(1) Puts institution over individual

(2) Puts earthly over eternal

(3) Puts short-term ahead of long-term


If you are making distinctions among yourselves on outward appearances based on wealth, status, or influence, you are being judges with evil motives.

1. God did not do that vs 5. He chose the poor because the poor are not as likely to have their values tied to this world. They appear poor materially but are rich spiritually. Actually all true believers are poor by definition in this world because we place no value on the riches of this world whether we have them or not. Being poor is a mindset and attitude as well as possessions.

2. Throughout history the rich usually so by dishonesty—they oppress others and guilty of distortion, and slander vs 6. They also are the ones who blaspheme and curse the noble name to whom believers belong vs 7. The point, believers belong to Christ not these rich exploiters we believe can give us an advantage of some kind. We would have to agree with James to insult the poor and favor the rich and influential was sin and totally unreasonable.

3. If we value God’s thinking and priority then you will love your neighbor as yourself. If you show partiality you will be guilty and convicted vs 8-9. It is a royal law meaning the kings law for his household and his realm—so it is a family code. So God says, change the way you think about the poor and powerless and favoritism. In the body of Christ there is no distinction. You cannot love a person and either at the same time want something from them—the wealth or influence or recognition for personal gain—or despise them because there is no apparent advantage for you from a relationship with them. Love is violated when distinctions are made. (On Celeb Rehab this week Rod Stewarts son being counseled and during the session this 27 yr old broken by his drug addiction and then his alcohol wept and said ‘my dad was never there for me. Always on the road he never took time for me. I still have that hurt inside of me even as an adult.’) The rich and famous have their own problems.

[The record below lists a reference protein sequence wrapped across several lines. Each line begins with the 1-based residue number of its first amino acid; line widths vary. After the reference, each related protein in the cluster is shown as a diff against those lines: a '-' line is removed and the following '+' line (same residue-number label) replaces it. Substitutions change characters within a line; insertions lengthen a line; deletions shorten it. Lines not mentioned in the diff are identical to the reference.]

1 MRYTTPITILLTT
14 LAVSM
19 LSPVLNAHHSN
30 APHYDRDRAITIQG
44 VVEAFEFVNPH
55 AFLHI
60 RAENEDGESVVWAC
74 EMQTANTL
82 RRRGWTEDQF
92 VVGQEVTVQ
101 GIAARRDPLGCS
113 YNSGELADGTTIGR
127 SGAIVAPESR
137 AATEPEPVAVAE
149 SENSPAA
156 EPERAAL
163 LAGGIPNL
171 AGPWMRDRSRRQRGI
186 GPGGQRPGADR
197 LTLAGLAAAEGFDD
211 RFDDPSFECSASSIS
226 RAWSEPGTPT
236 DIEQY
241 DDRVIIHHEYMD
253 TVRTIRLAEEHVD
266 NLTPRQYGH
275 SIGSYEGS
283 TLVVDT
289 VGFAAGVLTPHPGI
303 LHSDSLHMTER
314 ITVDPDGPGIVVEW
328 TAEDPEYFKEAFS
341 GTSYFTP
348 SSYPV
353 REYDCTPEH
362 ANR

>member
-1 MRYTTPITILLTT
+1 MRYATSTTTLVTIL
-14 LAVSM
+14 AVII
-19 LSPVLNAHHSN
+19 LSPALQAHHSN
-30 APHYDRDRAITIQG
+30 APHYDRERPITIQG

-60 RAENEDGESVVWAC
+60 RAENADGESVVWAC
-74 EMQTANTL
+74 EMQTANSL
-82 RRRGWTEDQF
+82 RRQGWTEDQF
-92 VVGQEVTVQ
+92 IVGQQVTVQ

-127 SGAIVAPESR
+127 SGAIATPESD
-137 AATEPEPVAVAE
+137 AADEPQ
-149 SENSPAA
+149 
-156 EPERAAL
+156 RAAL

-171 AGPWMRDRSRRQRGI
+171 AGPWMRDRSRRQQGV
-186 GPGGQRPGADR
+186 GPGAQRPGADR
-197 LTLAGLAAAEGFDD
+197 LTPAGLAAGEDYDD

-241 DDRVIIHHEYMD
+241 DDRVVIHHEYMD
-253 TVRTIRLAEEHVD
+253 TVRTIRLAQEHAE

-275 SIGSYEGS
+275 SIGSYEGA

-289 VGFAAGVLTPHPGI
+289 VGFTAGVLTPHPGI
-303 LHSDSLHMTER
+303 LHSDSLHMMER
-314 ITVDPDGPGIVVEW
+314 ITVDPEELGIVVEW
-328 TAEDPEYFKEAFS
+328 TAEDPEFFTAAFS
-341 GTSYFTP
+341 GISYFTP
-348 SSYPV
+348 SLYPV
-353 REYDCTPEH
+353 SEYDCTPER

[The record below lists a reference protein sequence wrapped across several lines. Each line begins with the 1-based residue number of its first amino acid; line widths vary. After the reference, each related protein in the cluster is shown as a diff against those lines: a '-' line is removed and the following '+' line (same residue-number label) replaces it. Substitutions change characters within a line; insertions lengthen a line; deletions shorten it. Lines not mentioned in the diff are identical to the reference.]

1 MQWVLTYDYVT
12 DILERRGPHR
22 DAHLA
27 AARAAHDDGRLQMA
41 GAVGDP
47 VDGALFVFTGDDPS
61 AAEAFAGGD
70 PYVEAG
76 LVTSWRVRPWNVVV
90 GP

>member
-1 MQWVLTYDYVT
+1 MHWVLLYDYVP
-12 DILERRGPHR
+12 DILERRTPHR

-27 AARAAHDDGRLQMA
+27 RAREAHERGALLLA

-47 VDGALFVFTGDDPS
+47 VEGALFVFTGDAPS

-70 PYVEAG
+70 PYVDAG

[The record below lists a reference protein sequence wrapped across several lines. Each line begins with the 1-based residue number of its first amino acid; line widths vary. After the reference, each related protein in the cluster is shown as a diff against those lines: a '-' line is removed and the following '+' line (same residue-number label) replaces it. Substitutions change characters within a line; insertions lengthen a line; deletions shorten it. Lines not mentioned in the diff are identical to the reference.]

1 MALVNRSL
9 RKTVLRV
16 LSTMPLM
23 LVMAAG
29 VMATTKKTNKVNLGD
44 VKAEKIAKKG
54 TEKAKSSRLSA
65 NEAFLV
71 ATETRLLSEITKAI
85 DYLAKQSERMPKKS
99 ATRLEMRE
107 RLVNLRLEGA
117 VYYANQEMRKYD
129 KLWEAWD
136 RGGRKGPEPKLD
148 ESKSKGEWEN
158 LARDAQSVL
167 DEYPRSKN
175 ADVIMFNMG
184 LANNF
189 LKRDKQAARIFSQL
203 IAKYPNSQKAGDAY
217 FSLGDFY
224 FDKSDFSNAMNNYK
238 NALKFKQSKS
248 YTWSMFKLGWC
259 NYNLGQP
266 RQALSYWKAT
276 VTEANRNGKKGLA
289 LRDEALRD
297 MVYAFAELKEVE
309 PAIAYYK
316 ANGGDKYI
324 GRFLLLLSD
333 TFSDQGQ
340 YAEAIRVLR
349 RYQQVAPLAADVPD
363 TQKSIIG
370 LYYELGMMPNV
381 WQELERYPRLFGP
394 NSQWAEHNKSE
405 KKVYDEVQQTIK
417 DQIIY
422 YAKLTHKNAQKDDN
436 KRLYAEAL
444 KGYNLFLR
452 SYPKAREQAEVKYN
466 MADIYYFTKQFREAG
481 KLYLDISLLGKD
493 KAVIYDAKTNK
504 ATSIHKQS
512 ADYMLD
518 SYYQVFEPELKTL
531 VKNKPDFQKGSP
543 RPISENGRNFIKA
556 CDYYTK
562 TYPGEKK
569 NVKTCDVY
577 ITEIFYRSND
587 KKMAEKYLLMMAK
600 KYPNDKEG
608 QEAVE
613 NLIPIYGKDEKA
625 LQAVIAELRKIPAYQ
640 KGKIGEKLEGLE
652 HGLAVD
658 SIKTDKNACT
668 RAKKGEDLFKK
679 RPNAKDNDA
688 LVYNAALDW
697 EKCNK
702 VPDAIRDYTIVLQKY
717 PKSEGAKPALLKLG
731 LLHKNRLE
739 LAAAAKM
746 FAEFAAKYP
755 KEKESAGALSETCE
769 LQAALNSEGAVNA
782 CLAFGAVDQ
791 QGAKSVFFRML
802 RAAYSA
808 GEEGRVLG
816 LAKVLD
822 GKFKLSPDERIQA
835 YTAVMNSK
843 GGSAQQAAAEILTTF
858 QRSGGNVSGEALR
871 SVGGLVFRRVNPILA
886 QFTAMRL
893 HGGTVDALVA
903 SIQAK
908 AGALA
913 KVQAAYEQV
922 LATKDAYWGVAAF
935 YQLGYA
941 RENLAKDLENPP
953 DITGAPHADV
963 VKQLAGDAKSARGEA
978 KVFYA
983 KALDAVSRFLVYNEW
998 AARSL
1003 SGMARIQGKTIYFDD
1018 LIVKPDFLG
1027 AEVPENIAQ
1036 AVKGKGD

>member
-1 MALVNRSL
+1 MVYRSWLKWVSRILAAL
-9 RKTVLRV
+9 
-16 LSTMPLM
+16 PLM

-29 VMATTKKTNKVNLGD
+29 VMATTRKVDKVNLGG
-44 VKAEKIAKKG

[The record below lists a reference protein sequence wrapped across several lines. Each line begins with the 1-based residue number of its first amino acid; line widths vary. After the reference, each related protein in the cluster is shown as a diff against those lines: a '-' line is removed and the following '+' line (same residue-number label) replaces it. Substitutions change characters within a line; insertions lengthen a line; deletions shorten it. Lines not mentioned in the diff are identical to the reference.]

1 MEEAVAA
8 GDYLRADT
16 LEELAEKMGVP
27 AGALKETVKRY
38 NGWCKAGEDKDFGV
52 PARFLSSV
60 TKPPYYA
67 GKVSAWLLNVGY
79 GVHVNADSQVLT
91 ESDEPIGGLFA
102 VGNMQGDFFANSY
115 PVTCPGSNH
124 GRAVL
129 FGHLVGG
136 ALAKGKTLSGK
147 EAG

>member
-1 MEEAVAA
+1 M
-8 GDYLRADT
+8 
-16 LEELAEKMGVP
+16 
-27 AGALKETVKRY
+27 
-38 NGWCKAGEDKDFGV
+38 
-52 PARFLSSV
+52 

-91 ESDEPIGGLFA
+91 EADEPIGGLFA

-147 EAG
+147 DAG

In case you mite not consider your prejudice as a sin James says the thing about the law is if you break one part of it your guilty of all of it. There are no special indulgences. The same would be true for no adultery but murder—you still transgress the law and are guilty. Yet, the Law of Moses gives us liberty vs 12. It gave you boundaries which give you liberty within them. It has wise constraints. So speak and act as those judged by it instead of seeing what you might get away with, you will never get away with sin.

1. Don’t be motivated by the temptation to pursue advantage at the expense of someone else.

2. Understand that we must not use relas to advance our greed, pride, or personal ambitions.

3. Give those who can never give back—widow, orphan, poor—what you would like to be given so they know you love them.